Before the police can search property in which you have a reasonable expectation of privacy, the police must obtain a valid search warrant. The warrant includes details of the area covered by the warrant and the items for which the officer is searching. However, they can search without a warrant if:

  • You or another authorized person give consent to the police to search a protected property
  • There exists an immediate danger to life and property
  • The search is part of a lawful arrest
  • The officer has probable cause to believe that the car contains evidence to the crime or contraband
  • During a terry stop when the officer thinks you might have weapons in the car
  • Your vehicle was lawfully impounded
  • You are carrying the electronic device across an international border
  • The evidence was in plain view or are obviously incriminating

Your attorney will examine whether the search met the conditions for a lawful search or seizure. If the police failed to follow the required procedure, then the attorney will find grounds to challenge the evidence obtained through that search. Some of the common ways a search can be unlawful include:

  • The warrant was defective or invalid due to police misconduct, or the warrant is too general
  • The search exceeded the limits of the warrant

Usually, an illegal search and seizure defense does not lead to the automatic dismissal of your case. Instead, the court will exclude all the evidence obtained as a direct or indirect result of the illegal search. However, if this evidence forms the core of the prosecution’s case, the chances of a dismissal or charge reduction increase.

  1. Drugs Were Someone Else’s

The police might also link you to a drug possession offense, even if the drugs are not yours. Such charges are common when the drugs are found in a shared car or a home. The primary suspect, in that case, will be the owner of the home.

For example, if you gave your friend a lift home, but she dropped her drugs in your car, the police could charge you with possession of a controlled substance for sale if the police find the substances. 

If the drugs were not yours, your defense attorney would establish your defense by providing proof that:

  • The drugs were not in your immediate possession
  • You were not aware of the presence of the drugs
  • Another person was in access to your property and could have left the drugs there
  • You did not know that the substance was a controlled substance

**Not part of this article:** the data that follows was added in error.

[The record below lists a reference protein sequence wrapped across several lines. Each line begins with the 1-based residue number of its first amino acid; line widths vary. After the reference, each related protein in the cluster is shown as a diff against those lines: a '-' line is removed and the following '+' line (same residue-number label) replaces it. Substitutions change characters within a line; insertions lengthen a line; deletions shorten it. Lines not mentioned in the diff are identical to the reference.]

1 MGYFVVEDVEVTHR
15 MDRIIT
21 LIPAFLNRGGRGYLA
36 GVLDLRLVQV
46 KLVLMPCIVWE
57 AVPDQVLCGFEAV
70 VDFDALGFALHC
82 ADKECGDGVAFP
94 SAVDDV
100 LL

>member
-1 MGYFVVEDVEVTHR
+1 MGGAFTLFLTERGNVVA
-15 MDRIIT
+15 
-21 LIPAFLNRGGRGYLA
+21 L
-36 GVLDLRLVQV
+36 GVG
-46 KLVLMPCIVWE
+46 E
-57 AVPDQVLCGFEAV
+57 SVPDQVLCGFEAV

Your attorney will also focus on proving beyond a reasonable doubt that the controlled substance does not belong to you. If the attorney can create sufficient doubt in the prosecution or the jury, then the likelihood of a reduced charge increases.

  1. The Substance is not a Controlled Substance

A controlled substance is one in which both the federal and state government regulate its manufacture, possession, and use. These substances might include illegals and prescription drugs.

These substances are divided into schedules under the federal scheme. These include:

  • Schedule I drugs are those not allowed for medical use. They are often unsafe and more likely to cause addiction. These drugs include marijuana, LSD, peyote, ecstasy, and heroin.
  • Schedule II are narcotics and stimulants with a high chance of addiction and abuse. They are likely to cause both psychological and physical dependence. The drugs include methamphetamine, opium, morphine, Oxycontin, codeine, and amphetamine.
  • Schedule III drugs are those with a lower chance of abuse and dependence. They include Suboxone and Ketamine.
  • Schedule IV drugs are those with an even lower potential for abuse including valium, Versed, Xanax and Ativan
  • Schedule V drugs have a limited amount of narcotics in them

The possession of these drugs is prohibited in California unless you have a prescription, and the amount you have in your possession matches that of your prescription.

If the substance for which you were arrested does not fall in the controlled substances categories, then you cannot be charged with possession. Your attorney will request a crime lab analysis to establish the chemical composition of the substance. He or she will then call the crime lab analyst as an expert witness to testify on your behalf.

  1. Missing Drugs

In most cases, the foundation upon which possession charges are based on the actual substance retrieved from the defendant. Your attorney could request the prosecution to produce the actual drugs that formed the basis of your arrest and charges.